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Insurers’ cost of capital reaches decade-high levels amidst rising interest rates: Swiss Re

11th September 2023 - Author: Akankshita Mukhopadhyay

In a recent report by Swiss Re Sigma, the insurance industry’s cost of capital (CoC) has surged to its highest point in a decade due to a confluence of factors, primarily driven by the impact of the COVID-19 pandemic and subsequent economic events.

swiss-re-logoOne of the key factors contributing to this increase is the rise in equity risk premia, which have remained elevated since the onset of the pandemic.

The report notes that investors became more risk-averse during the 2020 recession, causing stock markets to fall and equity risk premia to soar. This shift in investor sentiment continues to affect the insurance sector, where CoC has remained high.

Furthermore, the report highlights the influence of monetary policy tightening, which began in 2021, on insurers’ CoC. As central banks raised risk-free interest rates, the cost of equity capital for insurers increased significantly. These developments have set elevated hurdles for the industry’s return on equity (ROE).

To ensure consistency in their calculations, Swiss Re Sigma chose to keep equity risk premia and stock betas constant, basing their CoC calculations from 2020 onwards on the pre-COVID-19 decade’s average metrics.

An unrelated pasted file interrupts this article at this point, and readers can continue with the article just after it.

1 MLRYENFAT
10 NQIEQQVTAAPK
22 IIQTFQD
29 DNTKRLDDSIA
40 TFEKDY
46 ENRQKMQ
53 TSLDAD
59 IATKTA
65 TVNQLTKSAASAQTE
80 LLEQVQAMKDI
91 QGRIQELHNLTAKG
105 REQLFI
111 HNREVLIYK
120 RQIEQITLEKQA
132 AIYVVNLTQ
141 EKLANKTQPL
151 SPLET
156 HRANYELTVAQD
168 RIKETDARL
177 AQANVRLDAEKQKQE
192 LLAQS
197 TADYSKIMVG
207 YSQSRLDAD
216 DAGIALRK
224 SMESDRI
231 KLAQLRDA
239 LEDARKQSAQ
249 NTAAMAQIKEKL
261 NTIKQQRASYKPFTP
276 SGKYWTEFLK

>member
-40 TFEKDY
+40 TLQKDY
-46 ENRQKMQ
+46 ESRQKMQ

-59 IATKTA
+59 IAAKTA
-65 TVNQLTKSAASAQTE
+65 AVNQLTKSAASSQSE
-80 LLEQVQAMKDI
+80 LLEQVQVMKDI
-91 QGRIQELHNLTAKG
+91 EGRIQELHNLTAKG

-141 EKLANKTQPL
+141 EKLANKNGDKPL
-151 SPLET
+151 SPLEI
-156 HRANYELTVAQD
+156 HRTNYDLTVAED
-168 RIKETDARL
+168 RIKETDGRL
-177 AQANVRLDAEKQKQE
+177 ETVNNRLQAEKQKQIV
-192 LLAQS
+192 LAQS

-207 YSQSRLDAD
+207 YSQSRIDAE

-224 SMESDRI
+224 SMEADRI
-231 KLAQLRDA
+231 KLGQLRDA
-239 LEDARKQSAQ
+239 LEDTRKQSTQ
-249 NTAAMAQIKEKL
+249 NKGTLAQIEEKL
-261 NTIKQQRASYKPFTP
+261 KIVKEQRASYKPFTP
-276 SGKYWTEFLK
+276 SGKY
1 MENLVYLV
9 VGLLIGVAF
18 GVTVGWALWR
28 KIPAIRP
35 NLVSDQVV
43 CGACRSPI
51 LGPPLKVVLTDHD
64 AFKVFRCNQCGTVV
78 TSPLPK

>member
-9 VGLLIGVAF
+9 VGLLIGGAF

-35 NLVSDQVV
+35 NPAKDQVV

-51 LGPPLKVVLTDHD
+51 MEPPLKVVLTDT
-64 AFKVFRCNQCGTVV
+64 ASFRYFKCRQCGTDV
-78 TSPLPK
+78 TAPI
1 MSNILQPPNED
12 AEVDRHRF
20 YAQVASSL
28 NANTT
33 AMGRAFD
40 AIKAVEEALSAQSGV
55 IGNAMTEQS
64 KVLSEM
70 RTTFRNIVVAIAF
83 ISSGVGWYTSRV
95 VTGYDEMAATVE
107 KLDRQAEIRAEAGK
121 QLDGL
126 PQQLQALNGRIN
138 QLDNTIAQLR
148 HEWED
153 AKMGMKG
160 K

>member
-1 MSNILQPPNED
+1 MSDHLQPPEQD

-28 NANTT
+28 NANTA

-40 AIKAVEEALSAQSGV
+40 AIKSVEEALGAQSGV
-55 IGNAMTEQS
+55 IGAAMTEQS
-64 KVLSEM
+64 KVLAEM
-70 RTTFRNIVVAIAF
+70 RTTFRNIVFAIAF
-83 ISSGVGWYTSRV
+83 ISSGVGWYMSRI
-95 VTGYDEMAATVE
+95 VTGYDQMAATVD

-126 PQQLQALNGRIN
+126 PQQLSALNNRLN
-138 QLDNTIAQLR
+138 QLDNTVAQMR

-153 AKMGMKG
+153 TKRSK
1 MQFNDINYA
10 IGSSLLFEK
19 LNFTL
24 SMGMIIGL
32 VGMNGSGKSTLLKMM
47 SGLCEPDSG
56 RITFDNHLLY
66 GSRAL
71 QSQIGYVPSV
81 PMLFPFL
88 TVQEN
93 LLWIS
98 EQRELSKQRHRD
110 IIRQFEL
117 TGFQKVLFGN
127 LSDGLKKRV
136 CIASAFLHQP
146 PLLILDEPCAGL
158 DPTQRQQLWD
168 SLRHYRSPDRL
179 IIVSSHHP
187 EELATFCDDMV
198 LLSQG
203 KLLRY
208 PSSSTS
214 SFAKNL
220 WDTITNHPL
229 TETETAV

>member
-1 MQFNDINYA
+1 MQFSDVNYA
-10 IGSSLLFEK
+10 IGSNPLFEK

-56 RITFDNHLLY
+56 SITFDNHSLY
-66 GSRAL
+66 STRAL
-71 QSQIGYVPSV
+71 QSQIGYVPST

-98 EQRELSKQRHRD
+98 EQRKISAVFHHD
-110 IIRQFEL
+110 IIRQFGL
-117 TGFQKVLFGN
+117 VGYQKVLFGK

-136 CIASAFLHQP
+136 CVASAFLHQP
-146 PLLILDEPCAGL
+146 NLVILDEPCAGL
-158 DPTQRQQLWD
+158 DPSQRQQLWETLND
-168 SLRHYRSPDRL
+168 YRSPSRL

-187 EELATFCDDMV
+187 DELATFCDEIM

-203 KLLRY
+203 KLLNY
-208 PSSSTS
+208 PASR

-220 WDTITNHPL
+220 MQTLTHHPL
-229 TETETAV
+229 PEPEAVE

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The extreme market volatility during the pandemic years distorted long-term investor expectations, making this approach necessary to isolate the effect of rising interest rates.

The report predicts that the impact of higher risk-free interest rates through the end of 2023 will be most pronounced in Europe, with an expected increase in CoC ranging from 310 to 380 basis points (bps), except for Switzerland, where the rate is anticipated to rise by only 180 bps.

In North America, the U.S. is expected to experience a 270 bps increase, while Canada’s rate is forecasted to rise by 210 bps. The Asian region saw significant rate increases in Australia, up by 250 bps, and a more modest increase in Japan, with rates rising by 60 bps. China, however, experienced a decrease of 30 bps due to its stable monetary policy.

Despite the challenges posed by higher CoC, the report suggests that higher interest rates can lead to increased profitability for non-life insurance companies.

This is primarily driven by higher asset returns on invested underwriting cashflows and technical provisions. The report presents a model demonstrating that the profitability benefits for new business significantly outweigh the increased cost of capital.

This boost in profitability incentivises stronger growth in 2023, even with an expected deterioration in the combined ratio between 2021 and 2023.

It’s worth noting that the report focuses on new business and does not consider the implications of the inflation surge on reserves adequacy and other factors affecting calendar year profitability.

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